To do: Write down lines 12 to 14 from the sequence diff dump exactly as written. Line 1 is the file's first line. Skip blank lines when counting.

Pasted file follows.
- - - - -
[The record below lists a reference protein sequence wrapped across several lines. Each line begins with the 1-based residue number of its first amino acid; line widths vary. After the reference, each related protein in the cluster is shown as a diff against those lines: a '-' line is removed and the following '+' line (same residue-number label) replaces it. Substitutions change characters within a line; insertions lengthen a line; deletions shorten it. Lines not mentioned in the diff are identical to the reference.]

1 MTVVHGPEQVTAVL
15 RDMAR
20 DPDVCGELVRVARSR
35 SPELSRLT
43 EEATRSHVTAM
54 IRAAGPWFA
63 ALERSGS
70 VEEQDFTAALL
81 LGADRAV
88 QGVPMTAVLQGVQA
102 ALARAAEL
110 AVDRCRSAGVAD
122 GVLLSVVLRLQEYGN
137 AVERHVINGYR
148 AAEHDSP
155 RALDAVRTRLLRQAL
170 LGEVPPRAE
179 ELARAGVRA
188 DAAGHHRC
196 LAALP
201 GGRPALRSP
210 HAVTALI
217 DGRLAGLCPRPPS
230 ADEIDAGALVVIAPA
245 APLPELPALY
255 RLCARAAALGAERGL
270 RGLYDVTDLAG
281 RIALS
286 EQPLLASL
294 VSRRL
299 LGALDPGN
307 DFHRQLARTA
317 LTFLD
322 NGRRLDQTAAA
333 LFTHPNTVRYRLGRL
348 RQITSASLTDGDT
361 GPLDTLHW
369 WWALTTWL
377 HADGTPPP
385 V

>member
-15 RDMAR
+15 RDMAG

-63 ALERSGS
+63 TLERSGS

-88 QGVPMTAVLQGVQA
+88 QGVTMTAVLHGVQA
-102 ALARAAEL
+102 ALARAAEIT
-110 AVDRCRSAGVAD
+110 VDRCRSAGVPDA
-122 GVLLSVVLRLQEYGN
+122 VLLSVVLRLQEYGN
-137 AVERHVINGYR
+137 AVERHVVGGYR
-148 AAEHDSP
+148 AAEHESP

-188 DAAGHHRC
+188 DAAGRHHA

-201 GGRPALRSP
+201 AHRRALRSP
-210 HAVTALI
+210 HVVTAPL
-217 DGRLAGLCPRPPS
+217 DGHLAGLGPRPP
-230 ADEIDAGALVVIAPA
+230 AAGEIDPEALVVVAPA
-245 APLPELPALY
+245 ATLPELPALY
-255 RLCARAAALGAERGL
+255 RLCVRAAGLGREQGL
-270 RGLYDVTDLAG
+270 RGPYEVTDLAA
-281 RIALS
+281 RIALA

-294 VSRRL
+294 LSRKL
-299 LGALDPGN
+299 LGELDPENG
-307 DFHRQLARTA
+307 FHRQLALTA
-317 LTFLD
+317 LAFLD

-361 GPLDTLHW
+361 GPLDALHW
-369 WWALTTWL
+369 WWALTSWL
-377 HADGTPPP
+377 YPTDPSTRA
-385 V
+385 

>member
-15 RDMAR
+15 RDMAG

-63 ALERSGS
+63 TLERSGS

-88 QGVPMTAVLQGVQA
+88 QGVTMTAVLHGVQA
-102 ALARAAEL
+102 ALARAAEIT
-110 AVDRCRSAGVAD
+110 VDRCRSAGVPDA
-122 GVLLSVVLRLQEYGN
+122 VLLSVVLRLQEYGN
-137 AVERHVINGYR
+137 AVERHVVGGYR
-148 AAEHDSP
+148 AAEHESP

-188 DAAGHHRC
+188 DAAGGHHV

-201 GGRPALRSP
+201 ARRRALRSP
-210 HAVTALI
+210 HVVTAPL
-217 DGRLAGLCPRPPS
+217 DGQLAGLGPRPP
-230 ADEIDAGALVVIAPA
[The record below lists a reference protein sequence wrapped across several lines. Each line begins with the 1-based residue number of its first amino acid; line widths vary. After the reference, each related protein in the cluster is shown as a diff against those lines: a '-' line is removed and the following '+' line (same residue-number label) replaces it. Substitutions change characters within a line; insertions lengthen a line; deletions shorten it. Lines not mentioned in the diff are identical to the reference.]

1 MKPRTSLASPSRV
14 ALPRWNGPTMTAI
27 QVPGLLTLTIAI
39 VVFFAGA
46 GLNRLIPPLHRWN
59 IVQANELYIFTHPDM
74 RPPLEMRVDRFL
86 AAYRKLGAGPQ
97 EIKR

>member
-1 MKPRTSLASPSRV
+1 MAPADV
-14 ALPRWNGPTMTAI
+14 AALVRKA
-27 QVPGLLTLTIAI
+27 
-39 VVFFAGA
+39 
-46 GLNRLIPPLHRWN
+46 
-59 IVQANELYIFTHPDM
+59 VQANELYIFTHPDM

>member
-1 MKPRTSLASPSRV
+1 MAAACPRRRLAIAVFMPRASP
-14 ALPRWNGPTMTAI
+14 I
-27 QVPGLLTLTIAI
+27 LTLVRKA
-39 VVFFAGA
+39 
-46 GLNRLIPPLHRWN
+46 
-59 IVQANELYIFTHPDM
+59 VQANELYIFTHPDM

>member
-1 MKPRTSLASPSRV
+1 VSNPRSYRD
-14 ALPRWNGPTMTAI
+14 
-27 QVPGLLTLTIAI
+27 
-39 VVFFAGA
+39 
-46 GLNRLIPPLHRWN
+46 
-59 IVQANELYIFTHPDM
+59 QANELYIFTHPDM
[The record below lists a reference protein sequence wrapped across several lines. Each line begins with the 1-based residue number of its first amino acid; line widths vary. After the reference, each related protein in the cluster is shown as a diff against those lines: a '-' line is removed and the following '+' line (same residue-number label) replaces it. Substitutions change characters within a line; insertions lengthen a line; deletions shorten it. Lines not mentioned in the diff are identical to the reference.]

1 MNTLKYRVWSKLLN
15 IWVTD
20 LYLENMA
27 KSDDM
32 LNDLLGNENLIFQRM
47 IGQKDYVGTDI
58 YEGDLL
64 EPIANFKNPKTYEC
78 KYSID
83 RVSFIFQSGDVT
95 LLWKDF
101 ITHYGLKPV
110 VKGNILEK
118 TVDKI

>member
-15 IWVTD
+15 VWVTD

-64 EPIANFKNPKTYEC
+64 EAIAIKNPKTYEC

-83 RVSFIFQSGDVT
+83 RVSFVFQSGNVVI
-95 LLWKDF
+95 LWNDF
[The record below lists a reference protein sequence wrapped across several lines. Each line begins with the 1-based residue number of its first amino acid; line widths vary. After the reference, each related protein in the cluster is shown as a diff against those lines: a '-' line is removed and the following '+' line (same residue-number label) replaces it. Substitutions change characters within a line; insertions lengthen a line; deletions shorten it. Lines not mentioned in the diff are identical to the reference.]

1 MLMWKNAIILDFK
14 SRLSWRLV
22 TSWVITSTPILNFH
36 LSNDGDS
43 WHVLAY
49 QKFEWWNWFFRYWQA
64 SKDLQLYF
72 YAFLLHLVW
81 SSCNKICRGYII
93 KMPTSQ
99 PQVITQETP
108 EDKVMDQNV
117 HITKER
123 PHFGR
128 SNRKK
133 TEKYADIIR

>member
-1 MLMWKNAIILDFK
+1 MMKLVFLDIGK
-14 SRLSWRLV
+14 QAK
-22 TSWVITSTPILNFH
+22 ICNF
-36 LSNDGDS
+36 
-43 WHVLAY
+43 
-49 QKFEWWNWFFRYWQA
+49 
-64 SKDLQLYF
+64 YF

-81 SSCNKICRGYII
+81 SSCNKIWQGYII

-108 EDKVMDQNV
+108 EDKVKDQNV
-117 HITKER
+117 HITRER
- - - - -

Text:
102 ALARAAEL
110 AVDRCRSAGVAD
122 GVLLSVVLRLQEYGN